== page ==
Disrupted narratives: Sarah Hall’s The Carhullan Army as climate crisis flood novel

In May 2018 I attended an international symposium on the work of Sarah Hall in Leuven. The paper I presented is part of my new project on flood fictions. As I wrote before, by flood fictions I refer to twenty-first-century works in which flood is imagined as one of the key effects of climate crisis. Floods also have symbolic value in these works, referring often to the socio-economic collapses that have taken place in the future. At the same time, floods seep into the novels, breaking up the narrative and leading to fragmentation and language erosion.

the carhullan armyIn the paper, I defined the genre in a bit more detail, placing it in wider cultural context in which flood is a recurring feature in environmental discourse and disaster films. I discussed how floods are depicted in The Carhullan Army and how this relates to the societal and political collapse that has taken place. I also talked about the importance of books to the novel’s main character, Sister, and how this is echoed in other flood fictions. Books provide a link between the novels’ first readers and their characters, but also suggest that stories, storytelling and the novel as genre are somehow particularly important in a time of climate crisis.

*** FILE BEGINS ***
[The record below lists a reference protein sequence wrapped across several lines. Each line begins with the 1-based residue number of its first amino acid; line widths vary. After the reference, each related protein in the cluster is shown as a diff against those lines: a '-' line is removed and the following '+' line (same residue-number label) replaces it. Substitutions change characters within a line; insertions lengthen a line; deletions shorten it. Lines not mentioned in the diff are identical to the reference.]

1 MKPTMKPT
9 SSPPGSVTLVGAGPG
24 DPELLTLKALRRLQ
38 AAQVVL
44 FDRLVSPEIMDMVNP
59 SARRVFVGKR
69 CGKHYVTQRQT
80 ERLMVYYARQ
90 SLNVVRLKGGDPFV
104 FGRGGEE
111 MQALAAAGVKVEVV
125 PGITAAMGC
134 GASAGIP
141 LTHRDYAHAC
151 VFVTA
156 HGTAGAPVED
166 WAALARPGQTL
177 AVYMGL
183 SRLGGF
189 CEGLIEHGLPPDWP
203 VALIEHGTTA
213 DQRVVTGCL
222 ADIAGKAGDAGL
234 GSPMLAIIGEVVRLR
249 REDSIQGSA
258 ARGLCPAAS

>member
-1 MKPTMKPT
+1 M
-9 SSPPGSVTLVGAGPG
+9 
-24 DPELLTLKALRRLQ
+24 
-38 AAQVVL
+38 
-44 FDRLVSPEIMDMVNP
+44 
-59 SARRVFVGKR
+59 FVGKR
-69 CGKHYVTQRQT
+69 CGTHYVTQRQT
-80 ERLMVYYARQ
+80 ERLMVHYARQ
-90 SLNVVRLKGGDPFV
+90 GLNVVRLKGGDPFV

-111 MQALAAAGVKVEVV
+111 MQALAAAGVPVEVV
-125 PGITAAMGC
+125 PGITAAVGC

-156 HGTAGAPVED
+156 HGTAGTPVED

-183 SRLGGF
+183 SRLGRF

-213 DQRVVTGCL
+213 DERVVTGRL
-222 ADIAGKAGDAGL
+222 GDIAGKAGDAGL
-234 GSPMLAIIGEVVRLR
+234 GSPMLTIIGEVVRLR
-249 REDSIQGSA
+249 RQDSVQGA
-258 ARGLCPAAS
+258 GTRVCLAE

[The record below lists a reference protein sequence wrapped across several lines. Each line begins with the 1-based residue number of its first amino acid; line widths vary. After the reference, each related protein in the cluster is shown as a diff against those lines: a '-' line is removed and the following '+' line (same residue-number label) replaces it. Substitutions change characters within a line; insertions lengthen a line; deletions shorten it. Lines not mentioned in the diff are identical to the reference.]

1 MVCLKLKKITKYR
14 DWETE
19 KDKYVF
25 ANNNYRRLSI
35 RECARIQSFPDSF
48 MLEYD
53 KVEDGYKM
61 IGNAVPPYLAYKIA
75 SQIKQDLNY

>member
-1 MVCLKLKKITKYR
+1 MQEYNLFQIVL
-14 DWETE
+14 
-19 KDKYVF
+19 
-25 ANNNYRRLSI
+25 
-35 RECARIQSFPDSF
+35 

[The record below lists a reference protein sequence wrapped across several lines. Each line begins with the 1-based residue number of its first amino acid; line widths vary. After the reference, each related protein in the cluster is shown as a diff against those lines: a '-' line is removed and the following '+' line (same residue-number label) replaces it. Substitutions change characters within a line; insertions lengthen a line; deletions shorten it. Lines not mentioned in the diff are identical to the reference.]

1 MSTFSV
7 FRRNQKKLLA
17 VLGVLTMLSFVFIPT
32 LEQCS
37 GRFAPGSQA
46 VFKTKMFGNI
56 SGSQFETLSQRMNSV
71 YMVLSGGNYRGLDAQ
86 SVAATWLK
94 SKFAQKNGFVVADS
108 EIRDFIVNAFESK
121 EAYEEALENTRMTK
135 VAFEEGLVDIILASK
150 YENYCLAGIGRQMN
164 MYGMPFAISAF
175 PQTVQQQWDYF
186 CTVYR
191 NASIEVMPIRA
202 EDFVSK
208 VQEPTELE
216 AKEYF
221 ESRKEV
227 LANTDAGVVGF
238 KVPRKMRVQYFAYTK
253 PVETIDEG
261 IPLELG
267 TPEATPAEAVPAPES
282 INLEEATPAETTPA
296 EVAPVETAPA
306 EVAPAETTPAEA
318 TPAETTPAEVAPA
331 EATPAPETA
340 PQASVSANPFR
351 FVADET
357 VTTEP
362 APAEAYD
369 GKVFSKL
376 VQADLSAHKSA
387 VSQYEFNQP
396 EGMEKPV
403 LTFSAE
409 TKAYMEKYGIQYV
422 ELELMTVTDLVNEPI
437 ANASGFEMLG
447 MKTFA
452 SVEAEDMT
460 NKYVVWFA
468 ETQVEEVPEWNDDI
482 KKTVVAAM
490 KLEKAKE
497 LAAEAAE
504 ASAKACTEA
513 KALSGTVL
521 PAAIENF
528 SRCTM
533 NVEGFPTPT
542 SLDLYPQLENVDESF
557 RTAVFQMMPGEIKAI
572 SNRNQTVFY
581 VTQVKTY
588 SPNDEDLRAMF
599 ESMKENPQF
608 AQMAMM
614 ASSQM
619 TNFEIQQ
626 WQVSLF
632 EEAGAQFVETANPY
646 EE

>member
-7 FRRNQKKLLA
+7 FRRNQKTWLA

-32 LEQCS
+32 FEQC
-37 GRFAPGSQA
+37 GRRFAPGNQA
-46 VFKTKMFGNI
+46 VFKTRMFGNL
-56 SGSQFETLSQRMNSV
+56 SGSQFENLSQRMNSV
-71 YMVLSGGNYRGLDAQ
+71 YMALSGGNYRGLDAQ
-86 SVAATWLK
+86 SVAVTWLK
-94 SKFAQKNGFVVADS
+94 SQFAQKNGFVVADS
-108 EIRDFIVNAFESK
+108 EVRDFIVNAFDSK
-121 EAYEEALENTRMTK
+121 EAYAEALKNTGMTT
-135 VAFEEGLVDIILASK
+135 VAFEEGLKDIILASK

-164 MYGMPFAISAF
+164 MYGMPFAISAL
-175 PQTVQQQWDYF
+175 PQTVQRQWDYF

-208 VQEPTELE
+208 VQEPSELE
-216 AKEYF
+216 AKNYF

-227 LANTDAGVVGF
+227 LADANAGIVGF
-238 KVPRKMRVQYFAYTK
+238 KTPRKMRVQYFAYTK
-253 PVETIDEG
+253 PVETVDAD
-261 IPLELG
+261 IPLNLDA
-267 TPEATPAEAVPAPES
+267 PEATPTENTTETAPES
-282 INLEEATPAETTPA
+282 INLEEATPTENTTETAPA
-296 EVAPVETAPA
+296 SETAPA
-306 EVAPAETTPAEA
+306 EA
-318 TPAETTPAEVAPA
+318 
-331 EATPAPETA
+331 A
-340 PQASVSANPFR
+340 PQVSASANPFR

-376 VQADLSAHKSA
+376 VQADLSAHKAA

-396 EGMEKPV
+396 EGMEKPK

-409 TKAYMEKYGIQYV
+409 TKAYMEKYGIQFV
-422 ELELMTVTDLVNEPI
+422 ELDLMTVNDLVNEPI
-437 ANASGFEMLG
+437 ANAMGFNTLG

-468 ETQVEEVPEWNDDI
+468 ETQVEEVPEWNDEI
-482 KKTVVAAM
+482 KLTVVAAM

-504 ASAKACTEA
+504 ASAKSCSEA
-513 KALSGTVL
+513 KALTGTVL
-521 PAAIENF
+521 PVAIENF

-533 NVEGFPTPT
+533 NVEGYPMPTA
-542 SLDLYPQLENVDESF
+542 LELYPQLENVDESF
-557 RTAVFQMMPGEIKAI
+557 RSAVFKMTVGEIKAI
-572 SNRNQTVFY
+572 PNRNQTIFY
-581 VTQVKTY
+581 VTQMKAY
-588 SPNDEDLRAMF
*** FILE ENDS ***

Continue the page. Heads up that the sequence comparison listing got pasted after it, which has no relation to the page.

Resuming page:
In the final part of the paper, I focus on the fragmented nature of The Carhullan Army, which consists of a series of records, becoming increasingly incomplete towards the end. I place this fragmentation in the context of other flood novels – especially Megan Hunter’s The End We Start From.

The full text of the paper, including the sources I used, is available here.

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